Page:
I was thinking about who could interview me, and I wanted it to be a legend. You really can’t get more legendary than Snoop Dogg. He has a great sense of human and sensibility that fit well with this whole thing. It was really a perfect marriage.
Lil Dicky (L) and Snoop Dogg participate in the Sprite celebrity basketball game during the 2015 BET Experience at the Los Angeles Convention Center on June 27, 2015 in Los Angeles, California.
Who are your biggest influences?
Musically, I would say Nas’s flow has always been my favorite. Drake’s been my favorite rapper for the past five years. Jay-Z is my favorite wordsmith of all time, although I don’t think he’s influenced my style that much, but he’s the one who inspired to really fall in love with rap.
Then there are a whole other set of influences comedically. Guys like Will Smith: I don’t think I would’ve ever thought of myself as the kinda guy who could be a rapper if I hadn’t grown up and seen Will Smith as my definition of cool. He set the bar for what I aspire to be in life. Fresh Prince was huge for me. Larry David on Curb Your Enthusiasm and Seinfeld was huge for me. Even Kevin Hart!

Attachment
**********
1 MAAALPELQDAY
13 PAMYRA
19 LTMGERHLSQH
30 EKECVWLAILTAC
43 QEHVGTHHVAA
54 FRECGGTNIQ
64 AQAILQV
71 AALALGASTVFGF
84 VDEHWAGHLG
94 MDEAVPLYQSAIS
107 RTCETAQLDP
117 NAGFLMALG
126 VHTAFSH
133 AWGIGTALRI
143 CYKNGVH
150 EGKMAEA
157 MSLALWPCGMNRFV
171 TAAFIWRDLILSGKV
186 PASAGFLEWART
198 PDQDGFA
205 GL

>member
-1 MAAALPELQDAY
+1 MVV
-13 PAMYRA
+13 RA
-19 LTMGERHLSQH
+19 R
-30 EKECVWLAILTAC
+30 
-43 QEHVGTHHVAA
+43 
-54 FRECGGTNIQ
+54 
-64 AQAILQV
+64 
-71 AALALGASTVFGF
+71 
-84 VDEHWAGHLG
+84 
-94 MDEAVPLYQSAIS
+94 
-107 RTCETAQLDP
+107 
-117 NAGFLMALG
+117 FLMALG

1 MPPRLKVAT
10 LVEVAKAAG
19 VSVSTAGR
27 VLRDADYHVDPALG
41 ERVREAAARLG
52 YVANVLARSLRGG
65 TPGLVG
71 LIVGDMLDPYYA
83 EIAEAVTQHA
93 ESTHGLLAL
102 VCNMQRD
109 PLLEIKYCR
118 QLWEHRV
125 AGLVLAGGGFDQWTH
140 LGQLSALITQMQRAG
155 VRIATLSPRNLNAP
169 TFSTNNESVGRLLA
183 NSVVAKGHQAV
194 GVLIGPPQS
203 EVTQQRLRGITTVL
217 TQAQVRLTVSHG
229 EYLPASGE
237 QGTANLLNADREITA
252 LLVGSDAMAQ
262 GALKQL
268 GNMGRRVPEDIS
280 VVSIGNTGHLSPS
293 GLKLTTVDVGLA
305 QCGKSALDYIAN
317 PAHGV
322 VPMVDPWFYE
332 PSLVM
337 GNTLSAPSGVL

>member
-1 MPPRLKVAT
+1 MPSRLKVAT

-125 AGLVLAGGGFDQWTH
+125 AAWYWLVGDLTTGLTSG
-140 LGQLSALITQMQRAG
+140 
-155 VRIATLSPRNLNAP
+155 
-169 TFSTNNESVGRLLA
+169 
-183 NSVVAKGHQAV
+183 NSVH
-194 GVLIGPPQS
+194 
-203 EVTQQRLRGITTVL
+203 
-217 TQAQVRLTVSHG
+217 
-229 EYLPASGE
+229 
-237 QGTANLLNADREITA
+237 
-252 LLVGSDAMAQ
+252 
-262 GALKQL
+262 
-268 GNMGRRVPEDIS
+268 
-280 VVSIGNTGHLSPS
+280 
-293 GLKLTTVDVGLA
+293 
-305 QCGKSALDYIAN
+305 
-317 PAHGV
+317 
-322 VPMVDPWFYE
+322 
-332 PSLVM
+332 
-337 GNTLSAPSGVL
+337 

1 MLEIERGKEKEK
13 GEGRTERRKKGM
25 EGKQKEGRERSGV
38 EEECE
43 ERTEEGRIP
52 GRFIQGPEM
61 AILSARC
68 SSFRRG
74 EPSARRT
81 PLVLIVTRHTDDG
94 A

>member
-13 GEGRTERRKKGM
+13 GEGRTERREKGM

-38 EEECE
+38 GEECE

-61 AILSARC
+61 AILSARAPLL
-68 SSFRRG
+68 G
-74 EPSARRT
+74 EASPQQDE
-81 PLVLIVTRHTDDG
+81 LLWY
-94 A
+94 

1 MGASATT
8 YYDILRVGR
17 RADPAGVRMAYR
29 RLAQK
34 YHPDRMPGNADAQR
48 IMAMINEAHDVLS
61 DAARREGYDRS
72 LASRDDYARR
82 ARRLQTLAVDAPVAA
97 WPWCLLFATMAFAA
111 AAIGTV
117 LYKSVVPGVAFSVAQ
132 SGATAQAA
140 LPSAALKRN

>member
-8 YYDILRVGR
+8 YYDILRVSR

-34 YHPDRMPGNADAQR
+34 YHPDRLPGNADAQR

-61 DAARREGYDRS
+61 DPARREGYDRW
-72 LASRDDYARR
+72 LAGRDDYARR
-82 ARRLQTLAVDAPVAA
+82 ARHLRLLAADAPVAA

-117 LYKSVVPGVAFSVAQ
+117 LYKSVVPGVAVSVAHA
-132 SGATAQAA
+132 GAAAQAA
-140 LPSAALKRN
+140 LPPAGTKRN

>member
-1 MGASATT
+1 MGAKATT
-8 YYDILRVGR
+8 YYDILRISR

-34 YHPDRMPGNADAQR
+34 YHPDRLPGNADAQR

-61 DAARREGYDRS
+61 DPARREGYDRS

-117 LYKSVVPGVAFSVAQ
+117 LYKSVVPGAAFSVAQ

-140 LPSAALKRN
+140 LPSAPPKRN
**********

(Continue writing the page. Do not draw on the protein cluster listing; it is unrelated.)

So what’s next for Lil Dicky? Do you see yourself as continuing on as a “white rapper” for the rest of your career? You’ve been compared to Eminem a fair amount.
Well this is what people do: they compare white rappers. But I don’t compare myself to anyone. And that’s the key to hip-hop: being true to yourself and being real. I don’t think there are a lot of people who can do what I do, the way I do it.
I’m working on a music video for a song off the album that’s going to be my absolute best work in terms of a music video. It’s starting to feel real, but there’s a difference between where I’m at now and being on a mainstream level, and I think it’s this video that’s going to put me over the top.
I’m always going to be making more music and I want to get into the studio with great producers and more rappers. But at the same time, I’m working on developing a TV show. It’s in the infant stages, but like I said: I got into rapping to be a comedic presence. As much as I’ve fallen in love with rap, this is why I got into it, for this TV thing. Imagine Curb Your Enthusiasm, but instead of being centered around the 76-year-old co-creator of Seinfeld, it’s centered around a 26-year-old rapper.
I’m going to continue to make music, that’s for sure. Like I said, I can’t remember a moment when making people laugh, through rap or jokes or whatever, wasn’t who I was. I even ran into my first grade teacher the other day and she was telling me how funny I was in her class. In 8th grade I was winning class clown. That’s always been the feedback for me. I don’t enjoy doing anything more than making someone laugh.
Photos by Stephen J. Cohen/Getty Images